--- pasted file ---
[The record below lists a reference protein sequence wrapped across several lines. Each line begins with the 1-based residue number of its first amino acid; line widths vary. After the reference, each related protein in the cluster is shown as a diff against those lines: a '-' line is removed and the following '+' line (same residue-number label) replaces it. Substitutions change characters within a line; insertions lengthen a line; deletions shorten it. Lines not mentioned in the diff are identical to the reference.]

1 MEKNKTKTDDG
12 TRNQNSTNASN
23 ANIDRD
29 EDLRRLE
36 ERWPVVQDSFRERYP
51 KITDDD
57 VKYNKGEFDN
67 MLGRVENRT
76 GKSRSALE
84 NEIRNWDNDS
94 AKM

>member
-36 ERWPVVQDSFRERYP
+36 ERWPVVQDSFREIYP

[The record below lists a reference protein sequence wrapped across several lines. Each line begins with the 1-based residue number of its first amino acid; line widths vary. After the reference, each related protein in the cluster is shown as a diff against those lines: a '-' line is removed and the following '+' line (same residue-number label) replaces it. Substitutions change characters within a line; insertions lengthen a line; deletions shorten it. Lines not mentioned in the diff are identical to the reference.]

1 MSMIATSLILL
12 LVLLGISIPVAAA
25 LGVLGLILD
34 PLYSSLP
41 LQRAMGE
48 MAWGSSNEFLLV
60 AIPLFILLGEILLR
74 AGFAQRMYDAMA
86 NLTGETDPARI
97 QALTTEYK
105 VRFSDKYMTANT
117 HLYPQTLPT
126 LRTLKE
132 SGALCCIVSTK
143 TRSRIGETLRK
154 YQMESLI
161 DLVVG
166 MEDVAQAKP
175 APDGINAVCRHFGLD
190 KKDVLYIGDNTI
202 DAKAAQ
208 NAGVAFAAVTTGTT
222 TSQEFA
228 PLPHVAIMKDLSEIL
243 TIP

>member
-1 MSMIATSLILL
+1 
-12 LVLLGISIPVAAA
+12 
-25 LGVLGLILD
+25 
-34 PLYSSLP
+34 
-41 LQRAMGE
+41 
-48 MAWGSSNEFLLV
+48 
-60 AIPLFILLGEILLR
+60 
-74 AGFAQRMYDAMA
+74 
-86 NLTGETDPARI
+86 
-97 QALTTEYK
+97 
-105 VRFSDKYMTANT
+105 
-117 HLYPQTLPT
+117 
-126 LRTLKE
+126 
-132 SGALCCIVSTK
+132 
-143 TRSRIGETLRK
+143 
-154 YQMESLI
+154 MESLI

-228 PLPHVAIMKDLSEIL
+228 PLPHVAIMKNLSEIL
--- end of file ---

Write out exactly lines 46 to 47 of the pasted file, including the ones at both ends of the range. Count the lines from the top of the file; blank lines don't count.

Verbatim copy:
+12 
-25 LGVLGLILD